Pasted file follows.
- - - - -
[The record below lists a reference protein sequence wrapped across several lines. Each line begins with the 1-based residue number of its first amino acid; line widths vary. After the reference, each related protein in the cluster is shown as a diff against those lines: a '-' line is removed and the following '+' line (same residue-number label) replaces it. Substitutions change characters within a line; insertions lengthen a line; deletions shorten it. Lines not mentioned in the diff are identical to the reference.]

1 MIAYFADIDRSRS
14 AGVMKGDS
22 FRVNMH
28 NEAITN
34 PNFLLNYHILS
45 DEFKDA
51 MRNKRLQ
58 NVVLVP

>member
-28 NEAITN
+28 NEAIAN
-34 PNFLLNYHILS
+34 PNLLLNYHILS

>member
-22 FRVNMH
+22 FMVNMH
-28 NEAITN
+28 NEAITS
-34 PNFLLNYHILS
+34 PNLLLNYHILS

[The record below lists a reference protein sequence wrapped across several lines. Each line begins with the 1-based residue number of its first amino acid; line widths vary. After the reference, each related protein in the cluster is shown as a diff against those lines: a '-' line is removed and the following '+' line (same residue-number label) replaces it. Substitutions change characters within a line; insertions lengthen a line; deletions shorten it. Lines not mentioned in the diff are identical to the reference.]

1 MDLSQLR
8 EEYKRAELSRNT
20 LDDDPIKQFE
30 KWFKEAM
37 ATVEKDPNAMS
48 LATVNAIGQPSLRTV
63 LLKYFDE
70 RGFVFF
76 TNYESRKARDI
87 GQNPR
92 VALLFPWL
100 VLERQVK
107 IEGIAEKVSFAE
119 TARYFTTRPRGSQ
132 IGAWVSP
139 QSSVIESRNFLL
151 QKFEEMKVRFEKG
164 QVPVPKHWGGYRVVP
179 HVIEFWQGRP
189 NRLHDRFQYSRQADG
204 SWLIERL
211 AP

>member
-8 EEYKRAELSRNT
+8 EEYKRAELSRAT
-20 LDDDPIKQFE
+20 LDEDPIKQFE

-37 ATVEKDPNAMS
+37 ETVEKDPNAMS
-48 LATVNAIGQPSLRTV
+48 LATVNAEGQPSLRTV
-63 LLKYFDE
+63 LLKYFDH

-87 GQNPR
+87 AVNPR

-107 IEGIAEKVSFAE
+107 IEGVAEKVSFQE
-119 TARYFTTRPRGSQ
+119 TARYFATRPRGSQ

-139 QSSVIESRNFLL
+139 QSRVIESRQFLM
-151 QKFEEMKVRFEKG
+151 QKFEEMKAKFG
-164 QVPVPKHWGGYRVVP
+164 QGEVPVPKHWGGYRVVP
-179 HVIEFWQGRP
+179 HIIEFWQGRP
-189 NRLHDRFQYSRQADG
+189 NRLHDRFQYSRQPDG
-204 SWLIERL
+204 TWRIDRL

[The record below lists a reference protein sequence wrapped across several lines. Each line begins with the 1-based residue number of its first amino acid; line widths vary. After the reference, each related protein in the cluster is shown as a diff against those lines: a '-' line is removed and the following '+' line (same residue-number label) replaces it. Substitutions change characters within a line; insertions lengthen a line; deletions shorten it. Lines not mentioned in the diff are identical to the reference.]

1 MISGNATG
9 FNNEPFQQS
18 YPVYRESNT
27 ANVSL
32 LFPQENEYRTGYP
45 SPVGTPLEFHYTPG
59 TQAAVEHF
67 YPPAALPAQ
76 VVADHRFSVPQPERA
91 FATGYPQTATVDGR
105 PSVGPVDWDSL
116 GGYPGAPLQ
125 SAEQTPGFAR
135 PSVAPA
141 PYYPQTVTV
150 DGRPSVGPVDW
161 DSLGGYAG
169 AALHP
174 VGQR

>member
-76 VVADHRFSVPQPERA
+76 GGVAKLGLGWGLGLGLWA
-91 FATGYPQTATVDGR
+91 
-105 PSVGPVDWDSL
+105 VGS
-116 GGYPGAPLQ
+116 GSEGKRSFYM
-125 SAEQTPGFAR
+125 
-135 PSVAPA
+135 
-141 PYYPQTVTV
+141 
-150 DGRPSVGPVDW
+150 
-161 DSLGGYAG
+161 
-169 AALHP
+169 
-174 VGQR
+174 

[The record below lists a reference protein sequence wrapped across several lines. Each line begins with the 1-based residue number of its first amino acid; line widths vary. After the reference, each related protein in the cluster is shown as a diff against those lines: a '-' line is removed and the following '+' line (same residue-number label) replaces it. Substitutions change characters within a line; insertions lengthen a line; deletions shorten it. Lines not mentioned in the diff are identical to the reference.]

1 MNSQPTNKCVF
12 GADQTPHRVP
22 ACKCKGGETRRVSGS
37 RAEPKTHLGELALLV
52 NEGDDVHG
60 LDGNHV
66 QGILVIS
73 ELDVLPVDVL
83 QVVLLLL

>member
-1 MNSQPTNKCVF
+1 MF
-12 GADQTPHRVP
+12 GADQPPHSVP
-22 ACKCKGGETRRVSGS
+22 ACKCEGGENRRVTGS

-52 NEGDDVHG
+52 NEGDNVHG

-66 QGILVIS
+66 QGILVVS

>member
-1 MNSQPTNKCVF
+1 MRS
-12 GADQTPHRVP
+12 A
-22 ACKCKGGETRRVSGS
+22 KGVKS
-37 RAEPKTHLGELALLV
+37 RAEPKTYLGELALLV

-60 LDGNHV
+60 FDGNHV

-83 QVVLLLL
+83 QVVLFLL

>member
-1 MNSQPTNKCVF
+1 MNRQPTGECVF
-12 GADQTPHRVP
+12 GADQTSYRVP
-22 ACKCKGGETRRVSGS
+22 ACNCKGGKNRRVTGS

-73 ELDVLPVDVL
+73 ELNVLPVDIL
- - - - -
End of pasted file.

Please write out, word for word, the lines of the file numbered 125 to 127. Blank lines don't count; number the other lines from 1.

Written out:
73 ELDVLPVDVL
83 QVVLLLL

>member